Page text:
Despite worries that the younger generation is becoming increasingly attached to their screens, new research indicates it’s their parents and grandparents we should be concerned about.

A Pew Research study has found that young people’s use of digital media devices has held steady over the past decade.

Older Americans’ overall daily screen time has ballooned to four hours and 16 minutes — more than half a day’s leisure time

However, the amount of daily screen time for people 60 and older has jumped over the same period. On average, they now spend an additional half-hour of every day watching media according to the study, which included an analysis of Bureau of Labor Statistics data.

Older Americans’ overall daily screen time has ballooned to four hours and 16 minutes — more than half a day’s leisure time — most of it spent watching television and online videos.

With the emergence of streaming services, the trend corresponds with the rise of diverse, high-quality programming. It’s a golden age for the small and tiny screens, and boomers are buying in faster than anyone.

Along with screen time, Pew reports a rise in tech ownership among older Americans. Back in 2000, only 14% of people age 65 and older used the Internet, compared with 73% today. And when it comes to smartphones — the killer technology of the 21st century — 53% of people 65 and older are smartphone owners.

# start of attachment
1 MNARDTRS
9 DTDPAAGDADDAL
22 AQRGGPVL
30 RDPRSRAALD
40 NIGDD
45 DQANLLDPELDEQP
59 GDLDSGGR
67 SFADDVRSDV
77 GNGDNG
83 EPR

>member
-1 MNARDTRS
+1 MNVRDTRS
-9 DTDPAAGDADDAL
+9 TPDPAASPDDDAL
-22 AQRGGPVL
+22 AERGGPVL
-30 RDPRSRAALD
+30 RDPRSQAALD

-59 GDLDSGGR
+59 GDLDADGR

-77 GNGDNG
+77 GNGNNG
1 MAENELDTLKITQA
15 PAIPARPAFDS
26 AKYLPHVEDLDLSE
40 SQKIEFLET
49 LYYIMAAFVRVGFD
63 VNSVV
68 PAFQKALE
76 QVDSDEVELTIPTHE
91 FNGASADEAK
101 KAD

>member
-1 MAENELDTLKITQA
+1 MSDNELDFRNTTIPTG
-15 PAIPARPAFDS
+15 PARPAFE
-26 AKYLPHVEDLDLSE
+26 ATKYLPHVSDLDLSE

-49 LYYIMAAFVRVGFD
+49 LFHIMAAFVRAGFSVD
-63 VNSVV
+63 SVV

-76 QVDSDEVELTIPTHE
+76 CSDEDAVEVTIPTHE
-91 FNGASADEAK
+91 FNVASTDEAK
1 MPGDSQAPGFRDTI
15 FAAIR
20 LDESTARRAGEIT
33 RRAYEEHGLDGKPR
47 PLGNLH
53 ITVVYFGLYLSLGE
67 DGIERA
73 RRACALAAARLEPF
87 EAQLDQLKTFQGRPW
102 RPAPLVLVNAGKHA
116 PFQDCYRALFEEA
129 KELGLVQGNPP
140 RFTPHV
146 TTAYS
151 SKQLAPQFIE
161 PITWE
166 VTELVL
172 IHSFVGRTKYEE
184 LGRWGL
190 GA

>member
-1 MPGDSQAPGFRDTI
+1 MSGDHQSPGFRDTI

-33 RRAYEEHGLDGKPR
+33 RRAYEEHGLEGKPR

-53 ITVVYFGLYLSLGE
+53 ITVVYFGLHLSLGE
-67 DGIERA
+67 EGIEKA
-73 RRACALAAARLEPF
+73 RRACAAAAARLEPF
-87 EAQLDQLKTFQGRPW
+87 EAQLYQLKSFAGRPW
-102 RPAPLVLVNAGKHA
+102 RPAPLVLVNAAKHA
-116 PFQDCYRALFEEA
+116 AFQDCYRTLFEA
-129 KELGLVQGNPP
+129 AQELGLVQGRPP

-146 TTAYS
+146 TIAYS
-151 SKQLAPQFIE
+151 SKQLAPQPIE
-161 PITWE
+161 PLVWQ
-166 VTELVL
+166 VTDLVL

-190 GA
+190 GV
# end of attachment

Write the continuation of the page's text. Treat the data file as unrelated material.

Of course, there are only 24 hours in a day and time cannot go to an activity without leaving another activity.

So what aren’t boomers doing so much anymore? Mostly, reading.

It’s as if the shift from books and newspapers to digital media that younger generations made 10 or 20 years ago is now trickling through the 60-plus crowd.

And it’s not just books that are being squeezed out. While reading is down an average 13 minutes a day, socializing is down nine minutes, according to the Pew study.

In addition to age, the data seems to cross education levels and other demographics, too.

So never mind millennials: Perhaps a tech intervention is in order for people in their 60s, 70s, and 80s?

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